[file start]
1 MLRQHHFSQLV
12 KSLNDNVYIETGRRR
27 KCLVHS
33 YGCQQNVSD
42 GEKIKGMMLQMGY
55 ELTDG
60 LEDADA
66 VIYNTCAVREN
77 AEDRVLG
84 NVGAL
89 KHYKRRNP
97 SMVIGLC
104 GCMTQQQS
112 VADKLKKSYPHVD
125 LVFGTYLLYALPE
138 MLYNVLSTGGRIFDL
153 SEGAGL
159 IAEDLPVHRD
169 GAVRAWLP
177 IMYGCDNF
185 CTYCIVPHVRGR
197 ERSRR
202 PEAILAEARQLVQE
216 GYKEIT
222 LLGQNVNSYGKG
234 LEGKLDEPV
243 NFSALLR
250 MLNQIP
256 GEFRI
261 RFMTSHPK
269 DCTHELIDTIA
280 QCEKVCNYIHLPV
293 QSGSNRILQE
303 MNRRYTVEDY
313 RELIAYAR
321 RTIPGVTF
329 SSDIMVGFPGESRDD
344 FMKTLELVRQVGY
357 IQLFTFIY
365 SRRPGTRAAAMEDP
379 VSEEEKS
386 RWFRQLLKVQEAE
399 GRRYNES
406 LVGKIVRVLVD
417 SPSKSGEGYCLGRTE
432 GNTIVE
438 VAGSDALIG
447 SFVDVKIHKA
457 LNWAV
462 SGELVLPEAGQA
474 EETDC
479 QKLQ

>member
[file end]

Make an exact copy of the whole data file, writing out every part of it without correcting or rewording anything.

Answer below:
1 MLRQHHFSQLV
12 KSLNDNVYIETGRRR
27 KCLVHS
33 YGCQQNVSD
42 GEKIKGMMLQMGY
55 ELTDG
60 LEDADA
66 VIYNTCAVREN
77 AEDRVLG
84 NVGAL
89 KHYKRRNP
97 SMVIGLC
104 GCMTQQQS
112 VADKLKKSYPHVD
125 LVFGTYLLYALPE
138 MLYNVLSTGGRIFDL
153 SEGAGL
159 IAEDLPVHRD
169 GAVRAWLP
177 IMYGCDNF
185 CTYCIVPHVRGR
197 ERSRR
202 PEAILAEARQLVQE
216 GYKEIT
222 LLGQNVNSYGKG
234 LEGKLDEPV
243 NFSALLR
250 MLNQIP
256 GEFRI
261 RFMTSHPK
269 DCTHELIDTIA
280 QCEKVCNYIHLPV
293 QSGSNRILQE
303 MNRRYTVEDY
313 RELIAYAR
321 RTIPGVTF
329 SSDIMVGFPGESRDD
344 FMKTLELVRQVGY
357 IQLFTFIY
365 SRRPGTRAAAMEDP
379 VSEEEKS
386 RWFRQLLKVQEAE
399 GRRYNES
406 LVGKIVRVLVD
417 SPSKSGEGYCLGRTE
432 GNTIVE
438 VAGSDALIG
447 SFVDVKIHKA
457 LNWAV
462 SGELVLPEAGQA
474 EETDC
479 QKLQ

>member